Date of Award


Degree Name

Doctor of Philosophy



First Advisor

Dr. Alan D. Poling

Second Advisor

Dr. Lisa Baker

Third Advisor

Dr. David V. Gauvin

Fourth Advisor

Dr. Cynthia Pietras


Cocaine, drug discrimination, drug combinations, levamisole, self-administration, adulterant


The behavioral and neurochemical effects of cocaine are well established, and it is one of the most widely abused illicit drugs. Illicit cocaine is often adulterated with levamisole, which is an anthelmintic that was withdrawn from the U. S. market in 2000. It has been hypothesized that levamisole, unlike other common adulterants which are added as simple bulking agents, has effects of its own which may be responsible for its use as an adulterant. Although these effects are speculative, the addition of levamisole to cocaine has become an increasing public health concern, as serious adverse effects (e.g., vasculitis, neutropenia) of levamisole-adulterated cocaine have been observed in drug users.

The present experiments were intended to provide further information about effects of levamisole that may help to explain its use as an adulterant. The aim of the first experiment was to determine if adding levamisole alters cocaine self-administration in rats. To this end, the response patterns of rats trained to self-administer cocaine were examined to determine whether they were altered by pretreatment with two doses of levamisole (1 and 10 mg/kg). Although response patterns were generally unaffected, animals consistently consumed less cocaine at all doses tested under both pretreatment conditions. This decrease in responding suggests that levamisole is not added to directly increase cocaine intake.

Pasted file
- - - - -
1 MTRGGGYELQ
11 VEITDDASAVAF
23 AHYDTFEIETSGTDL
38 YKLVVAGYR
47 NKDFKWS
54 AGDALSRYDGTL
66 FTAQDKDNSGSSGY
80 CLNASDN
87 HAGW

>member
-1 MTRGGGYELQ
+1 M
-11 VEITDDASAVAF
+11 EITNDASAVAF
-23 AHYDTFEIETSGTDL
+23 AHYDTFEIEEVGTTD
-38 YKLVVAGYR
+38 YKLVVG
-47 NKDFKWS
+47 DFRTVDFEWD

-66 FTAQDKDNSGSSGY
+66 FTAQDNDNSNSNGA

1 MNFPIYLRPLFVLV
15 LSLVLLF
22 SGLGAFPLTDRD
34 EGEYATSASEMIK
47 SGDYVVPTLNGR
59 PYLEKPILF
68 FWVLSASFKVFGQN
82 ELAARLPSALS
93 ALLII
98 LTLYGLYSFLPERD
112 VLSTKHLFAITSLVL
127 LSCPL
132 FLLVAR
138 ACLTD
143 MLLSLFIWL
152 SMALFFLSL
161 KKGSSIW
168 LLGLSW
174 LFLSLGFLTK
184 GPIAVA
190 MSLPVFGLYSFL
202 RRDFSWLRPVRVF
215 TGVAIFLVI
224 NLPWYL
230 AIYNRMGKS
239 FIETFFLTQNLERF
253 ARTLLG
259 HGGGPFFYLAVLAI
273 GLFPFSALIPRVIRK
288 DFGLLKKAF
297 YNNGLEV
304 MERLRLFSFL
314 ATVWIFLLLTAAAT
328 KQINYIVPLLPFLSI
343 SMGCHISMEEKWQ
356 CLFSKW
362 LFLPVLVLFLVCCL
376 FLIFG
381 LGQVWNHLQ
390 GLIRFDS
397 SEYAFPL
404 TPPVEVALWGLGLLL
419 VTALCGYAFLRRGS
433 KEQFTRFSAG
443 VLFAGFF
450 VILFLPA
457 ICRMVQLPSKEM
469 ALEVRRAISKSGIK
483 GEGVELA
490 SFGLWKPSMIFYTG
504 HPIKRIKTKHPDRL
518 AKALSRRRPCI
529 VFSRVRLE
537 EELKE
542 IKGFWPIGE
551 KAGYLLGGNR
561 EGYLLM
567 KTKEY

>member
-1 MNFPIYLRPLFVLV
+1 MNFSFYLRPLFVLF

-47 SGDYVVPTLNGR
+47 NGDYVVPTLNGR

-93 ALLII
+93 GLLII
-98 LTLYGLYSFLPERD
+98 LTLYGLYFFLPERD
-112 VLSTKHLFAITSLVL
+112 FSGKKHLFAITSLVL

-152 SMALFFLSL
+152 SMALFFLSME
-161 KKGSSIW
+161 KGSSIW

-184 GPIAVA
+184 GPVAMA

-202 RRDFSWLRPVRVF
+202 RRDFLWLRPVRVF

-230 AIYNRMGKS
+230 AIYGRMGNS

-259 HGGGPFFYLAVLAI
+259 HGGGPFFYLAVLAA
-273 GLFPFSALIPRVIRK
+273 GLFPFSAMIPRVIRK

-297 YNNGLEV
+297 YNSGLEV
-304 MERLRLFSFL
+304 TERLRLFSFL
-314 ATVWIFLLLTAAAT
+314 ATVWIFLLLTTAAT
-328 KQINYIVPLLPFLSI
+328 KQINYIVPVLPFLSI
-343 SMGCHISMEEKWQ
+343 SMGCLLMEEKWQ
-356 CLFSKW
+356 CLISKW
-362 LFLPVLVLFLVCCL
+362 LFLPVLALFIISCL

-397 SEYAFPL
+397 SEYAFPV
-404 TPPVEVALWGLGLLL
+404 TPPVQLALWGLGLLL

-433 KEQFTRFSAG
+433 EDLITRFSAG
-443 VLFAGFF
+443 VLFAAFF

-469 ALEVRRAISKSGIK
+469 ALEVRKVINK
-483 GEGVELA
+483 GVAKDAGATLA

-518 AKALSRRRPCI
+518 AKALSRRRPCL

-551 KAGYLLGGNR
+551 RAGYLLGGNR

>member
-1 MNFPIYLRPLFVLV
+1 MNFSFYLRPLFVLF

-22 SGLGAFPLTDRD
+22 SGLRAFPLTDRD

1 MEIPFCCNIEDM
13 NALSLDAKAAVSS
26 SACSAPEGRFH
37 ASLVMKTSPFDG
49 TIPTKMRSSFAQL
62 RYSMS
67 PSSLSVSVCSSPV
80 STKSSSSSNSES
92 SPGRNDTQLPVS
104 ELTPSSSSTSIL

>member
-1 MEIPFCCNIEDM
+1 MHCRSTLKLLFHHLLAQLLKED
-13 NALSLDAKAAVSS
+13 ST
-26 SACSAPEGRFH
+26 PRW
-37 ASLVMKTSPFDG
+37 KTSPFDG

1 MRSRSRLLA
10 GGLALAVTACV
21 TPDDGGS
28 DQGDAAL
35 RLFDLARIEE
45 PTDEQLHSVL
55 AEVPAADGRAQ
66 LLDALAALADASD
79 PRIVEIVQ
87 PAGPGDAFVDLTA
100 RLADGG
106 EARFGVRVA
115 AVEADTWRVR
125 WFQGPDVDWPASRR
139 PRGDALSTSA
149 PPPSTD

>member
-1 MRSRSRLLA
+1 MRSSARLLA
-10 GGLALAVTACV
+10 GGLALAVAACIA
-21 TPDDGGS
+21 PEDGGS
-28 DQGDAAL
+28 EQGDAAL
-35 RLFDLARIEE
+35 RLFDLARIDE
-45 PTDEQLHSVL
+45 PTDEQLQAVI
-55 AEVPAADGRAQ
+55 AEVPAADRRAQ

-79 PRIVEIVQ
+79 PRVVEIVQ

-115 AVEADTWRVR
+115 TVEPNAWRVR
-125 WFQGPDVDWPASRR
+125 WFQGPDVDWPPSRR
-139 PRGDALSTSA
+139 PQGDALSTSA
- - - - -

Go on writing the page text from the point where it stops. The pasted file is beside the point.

The aim of the second experiment was to examine how adding levamisole affected the discriminative stimulus properties of cocaine. Rats were trained to discriminate between cocaine and saline injections to earn food in a classic drug discrimination procedure. Various doses of cocaine, levamisole, and cocaine-levamisole combinations were then tested to yield cross-generalization profiles. Levamisole alone failed to produce cocaine-appropriate responding in the majority of animals, but did so in a dose-dependent manner for a small minority. Cocaine-levamisole combinations consistently produced dose-dependent cocaine-appropriate responding, and did so to a greater extent than did the constituent cocaine or levamisole dose alone (i.e., supra-additivity).

The results of these studies are consistent with the popular notion that levamisole is added to cocaine to alter its effects, rather than simply as a bulking agent. Furthermore, these results indicate that a supra-additive interaction between cocaine and levamisole exists with regard to their discriminative stimulus effects. Further research into the behavioral and neurochemical mechanisms of action of cocaine-levamisole combinations is warranted.

Access Setting

Dissertation-Open Access